In Opinion, Retail & Town Centres

Following his thoughts last week on the Government announcement about changes to planning restrictions to boost town centres, Director Bob Robinson sets out his thoughts on the future for town centres.

On some occasions, a crisis creates opportunities, which can change the direction of how we move forward as a society.  The coronavirus pandemic has done that in so many ways, but for our town and city centres it has only accelerated a chain of events that was already in progress.

The challenge is, how do we transform our wilting high streets and struggling retail parks to make them thriving locations?

The prime minister’s recent announcement to help town centres in his ‘build, build, build’ speech was welcome in some respects, but it is really just providing a short stop gap that is fliting around the edges of the issue and in terms of uncontrolled changes to residential, could actually prove harmful.  What is really needed is the complete and bold re-purposing of town centres.

The great British public love the ease and perceived low cost of online shopping, which was continued to capture an increasing level of consumer spending.  According to the Office of National Statistics, internet sales accounted for more than 19 per cent of retail spending at the end of 2019.

In March 2020, at the start of lockdown, online sales were up by 12.5 per cent compared to a year earlier, and by 8.3 per cent on the month previous, reaching a record high of 30.7 per cent of all retail spending in April

Of course, now that lockdown restrictions have been eased, retailers will be keen to draw back these customers to the high street, and we have seen, anecdotally, people returning to town centres, perhaps for the novelty more than the necessity after three months unable to shop in store.

But can this be sustained, particularly as there is the inescapable fact there are fewer fascias and more empty units than before March with a number of retailers such as Monsoon, Cath Kidston and Laura Ashley, along with Debenhams, having either closed completely or winding down.

Of course, this issue is not confined to the high street.  Retail parks and shopping malls, once heralded as the future of shopping are, ironically, in just as much danger as the town centres they once threatened themselves.  Most notable among these are the shopping centres operated by Intu, which recently called in the administrators.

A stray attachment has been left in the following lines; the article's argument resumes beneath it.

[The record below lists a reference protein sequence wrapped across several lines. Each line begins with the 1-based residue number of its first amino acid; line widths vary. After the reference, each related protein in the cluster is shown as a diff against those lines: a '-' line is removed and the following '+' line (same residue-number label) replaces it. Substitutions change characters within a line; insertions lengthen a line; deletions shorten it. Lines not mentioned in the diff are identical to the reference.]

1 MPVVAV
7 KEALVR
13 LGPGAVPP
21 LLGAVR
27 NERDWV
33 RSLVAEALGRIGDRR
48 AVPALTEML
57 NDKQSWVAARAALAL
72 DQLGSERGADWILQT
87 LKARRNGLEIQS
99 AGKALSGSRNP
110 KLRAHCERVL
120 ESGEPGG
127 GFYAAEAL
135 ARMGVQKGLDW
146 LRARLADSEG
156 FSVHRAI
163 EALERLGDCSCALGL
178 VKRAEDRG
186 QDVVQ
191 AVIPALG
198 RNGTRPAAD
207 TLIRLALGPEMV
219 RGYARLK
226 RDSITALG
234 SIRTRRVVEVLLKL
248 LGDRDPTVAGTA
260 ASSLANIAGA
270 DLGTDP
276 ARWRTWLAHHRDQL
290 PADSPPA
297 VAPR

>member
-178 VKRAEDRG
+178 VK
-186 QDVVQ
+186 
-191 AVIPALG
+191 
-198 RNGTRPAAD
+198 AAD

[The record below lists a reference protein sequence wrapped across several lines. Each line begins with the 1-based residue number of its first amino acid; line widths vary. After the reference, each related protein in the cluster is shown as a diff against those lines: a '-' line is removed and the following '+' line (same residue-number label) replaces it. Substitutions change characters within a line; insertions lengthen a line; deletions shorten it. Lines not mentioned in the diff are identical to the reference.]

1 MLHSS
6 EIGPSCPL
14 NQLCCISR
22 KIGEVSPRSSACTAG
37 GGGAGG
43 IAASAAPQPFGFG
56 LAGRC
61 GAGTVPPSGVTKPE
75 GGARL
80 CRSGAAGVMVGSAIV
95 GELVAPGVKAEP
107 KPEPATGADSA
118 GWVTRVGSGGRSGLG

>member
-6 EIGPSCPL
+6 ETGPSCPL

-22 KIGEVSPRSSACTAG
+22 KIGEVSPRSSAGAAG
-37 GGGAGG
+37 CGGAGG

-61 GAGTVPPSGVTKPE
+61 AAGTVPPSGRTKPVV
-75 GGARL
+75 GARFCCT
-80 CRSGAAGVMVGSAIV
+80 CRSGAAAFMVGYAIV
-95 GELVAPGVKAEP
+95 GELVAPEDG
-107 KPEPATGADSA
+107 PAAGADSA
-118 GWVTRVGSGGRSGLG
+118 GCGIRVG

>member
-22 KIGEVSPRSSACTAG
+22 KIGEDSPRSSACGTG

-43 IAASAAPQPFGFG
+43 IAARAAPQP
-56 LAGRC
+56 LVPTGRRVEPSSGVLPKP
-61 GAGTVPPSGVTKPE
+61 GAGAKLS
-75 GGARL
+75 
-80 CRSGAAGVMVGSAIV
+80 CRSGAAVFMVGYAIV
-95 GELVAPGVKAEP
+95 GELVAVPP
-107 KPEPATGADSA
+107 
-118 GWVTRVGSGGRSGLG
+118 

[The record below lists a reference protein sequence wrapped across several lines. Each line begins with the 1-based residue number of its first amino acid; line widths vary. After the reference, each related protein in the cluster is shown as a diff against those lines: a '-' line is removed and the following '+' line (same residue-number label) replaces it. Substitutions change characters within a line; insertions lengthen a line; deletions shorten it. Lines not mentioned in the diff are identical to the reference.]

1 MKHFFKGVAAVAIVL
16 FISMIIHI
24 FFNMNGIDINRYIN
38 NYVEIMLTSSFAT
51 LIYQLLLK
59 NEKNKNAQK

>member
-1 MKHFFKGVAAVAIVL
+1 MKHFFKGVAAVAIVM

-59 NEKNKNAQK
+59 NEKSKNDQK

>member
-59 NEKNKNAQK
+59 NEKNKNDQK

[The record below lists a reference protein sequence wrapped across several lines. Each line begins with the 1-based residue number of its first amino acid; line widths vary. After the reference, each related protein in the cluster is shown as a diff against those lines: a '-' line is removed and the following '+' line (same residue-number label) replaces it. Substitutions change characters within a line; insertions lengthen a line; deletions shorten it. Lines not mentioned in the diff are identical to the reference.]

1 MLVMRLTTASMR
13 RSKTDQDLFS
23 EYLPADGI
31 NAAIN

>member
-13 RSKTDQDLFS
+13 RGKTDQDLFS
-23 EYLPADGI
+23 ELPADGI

To create stronger town centres there needs to be an acknowledgement that retail will no longer be the prime driver of footfall and that they will need to be small and more focused on social interaction with a wider range of activities.  Indeed, I can foresee a time that retailing itself becomes a secondary function with retail units increasingly providing showroom display or 24-hour ‘click and collect’ function for online purchases.

Undoubtedly, the measures introduced by Government to provide enhanced funding for town centres as they adapt to the new reality of social distancing required by COVID-19 are to be welcomed as short-term aid. However, much of the focus has been on initiatives that are little more than palliative care. Whilst the Future High Street Fund was founded on the understanding that it can be utilised for more radical changes, I am not convinced that nostalgia for the high street and the reluctance to take fundamental and critical decisions will allow this to happen in many cases.

This also shouldn’t be a purely market-led evolution, but one within a planned framework, starting with government and followed by local authorities that will enable the re-designation of town centre properties.  Boris Johnson’s infrastructure speech and subsequent media briefings have paved the way for this with such proposals as the ability to repurpose commercial premises more easily for use as cafes or offices without requiring planning permission.

At the same time, however, his proposals to allow conversion to residential use without planning consent are perhaps less welcome. The interface between residential and the evening economy, which will become increasingly vital in many centres, requires careful management and the recent introduction of the ‘Agent of Change’ principle – whereby the onus was on incoming residential developers to mitigate the potential impacts from pre-existing bars, music venues and entertainment uses certainly needs to be carried across if town centres are to have a future beyond retailing.

But the sentiment is right because town centres cannot remain the way they are.  We are seeing more mixed-use development offering living, working and leisure opportunities, which are all setting a blueprint that town centres should follow.

Local authorities should be encouraged to be more interventionalist and may find willing co-operation on the part of institutional funds that hold property in town centres and at retail parks, which are declining in asset value.

Town centres need to become a place of activity that isn’t pre-eminently driven by retail, but can still provide for employment and enjoyment.  In many cases, this will mean more than repurposing existing buildings, but redesigning town centres from the ground up.

It may be radical, but it also may be the only way to make sure town centres remain a core part of our communities.



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